I would be very sceptical of any recommendation to get a heart scan from either Cardiovascular Institute (CVI) or Camino Medical Group (CMG), as they each have a huge financial incentive to have patients get the scans, whether they need it or not. Study after study shows that physicians with a financial interest in labs, MRI or CT Scanners, or Surgery Centers tend to over prescribe these services to their patients, and many are done for no medical reason whatsoever. There are laws to prevent this, but apparently both CMG and CVI have found ways around them. Chairman of the El Camino Hospital District Board David Reeder also questioned Board Member Ed Bough, MD over his conflict of interest with the hospital and his own heart scanner at CVI. In my opinion, David Reeder would never have a heart scan at CVI. I would recommend to all patients in the District to follow his lead, and at least get a second opinion if your physician at CVI or CMG recommends a heart scan. There is only one reason CVI and CMG got their own heart scanners to compete with the heart scanner at El Camino Hospital and that is GREED! Patients in the El Camino Hospital District do not need three heart scanners within blocks of each other.

Posted by John Esch, a resident of The Crossings
on Jul 21, 2007 at 9:12 am

The new CT Heart Scan is a test of questionable value, which is currently labeled "experimental" by many insurance companies. The only reason they are being promoted by the likes of CVI Medical Group is because of the huge profitability. If your doctor wants to do a CT Heart Scan "just to be sure nothing is wrong," I would ask if he would still recommend the procedure if you have it done at the El Camino Hospital scanner, where he doesn't have a financial interest. If he gets mad, then you know the answer! Find another cardiologist.

Posted by Judy Dosse, a resident of Old Mountain View
on Jul 22, 2007 at 3:08 pm

If you absolutely must have a CT Heart Scan, then I recommend going to El Camino Hospital and use their new scanner. As El Camino Hospital District Residents, we have already had our taxes increased by $300 million to pay for the updated hospital, and we are on the hook for hundreds of millions more with the bonds being sold by the hospital. It is appalling that Ed Bough, MD, former Chairperson of the El Camino Hospital District Board, has gone in to direct competition with the hospital by buying his own CT Scanner for his group, CVI. His actions display a profound lack of fiduciary responsibility to the Hospital District. Why the other Board members let him get away with it and allowed him to remain on the Board making financial decisions goes beyond the pale. They should all be ashamed of themselves.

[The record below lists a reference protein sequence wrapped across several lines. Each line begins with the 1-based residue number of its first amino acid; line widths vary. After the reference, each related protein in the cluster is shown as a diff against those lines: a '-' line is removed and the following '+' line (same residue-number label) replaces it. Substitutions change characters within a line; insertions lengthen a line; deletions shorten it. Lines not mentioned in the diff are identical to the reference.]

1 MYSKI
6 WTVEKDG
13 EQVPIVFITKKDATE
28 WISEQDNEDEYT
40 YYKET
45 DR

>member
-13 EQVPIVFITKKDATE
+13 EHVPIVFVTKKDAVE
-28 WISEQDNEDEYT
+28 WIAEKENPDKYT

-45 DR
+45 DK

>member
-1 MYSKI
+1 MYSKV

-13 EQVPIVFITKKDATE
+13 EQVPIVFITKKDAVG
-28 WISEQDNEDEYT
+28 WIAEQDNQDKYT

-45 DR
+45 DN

Posted by Angus Dwyer, a resident of another community
on Jul 27, 2007 at 9:49 pm

Although El Camino Hospital has a CT scanner, they do not perform or schedule CT heart scans. I know because I have called them.

Posted by Eli Wisnom, a resident of Jackson Park
on Jul 28, 2007 at 9:54 am

From Mountain View Voice, March 10, 2006

" Tensions rose once again last week on the Board of Directors, when vice chair David Reeder suggested that board chair Edward Bough's purchase of a high-tech medical device amounted to conflict of interest.

The issue began when Reeder delivered a PowerPoint presentation on a potential conflict of interest involving the purchase of two new, advanced 64-slice CT scanners by both El Camino Hospital and board chair Edward Bough's cardiology group, CVI Medical Group -- the implication being that Bough is competing with the hospital he represents, and should have disclosed his purchase earlier.

Several hours and snipes later, it resolved itself with the board deciding to develop a clearer conflict-of-interest policy.

"I do believe that a physician board member should not compete with a hospital in a major way and I think the scanner was a major way," Reeder said after the meeting.

Since the issue involved the board chair, vice chair Reeder followed the board's conflict of interest policy and began researching the potential conflict last October, after Bough disclosed CVI's plans to buy a Siemens 64-slice CT scanner. At the November meeting, the board approved a $341,000 upgrade to El Camino's 16-slice CT scanner under the hospital's 10-year contract with Siemens. Bough had recused himself from this vote, but Reeder believed he didn't disclose the conflict early enough.

A 64-slice CT scanner is a new imaging technology that can scan patients faster and at higher resolutions. The advantages include better visualization of coronary arteries, which would improve diagnoses of heart disease and other ailments. "

Maybe the Hospital is giving all the business to Board Member Bough!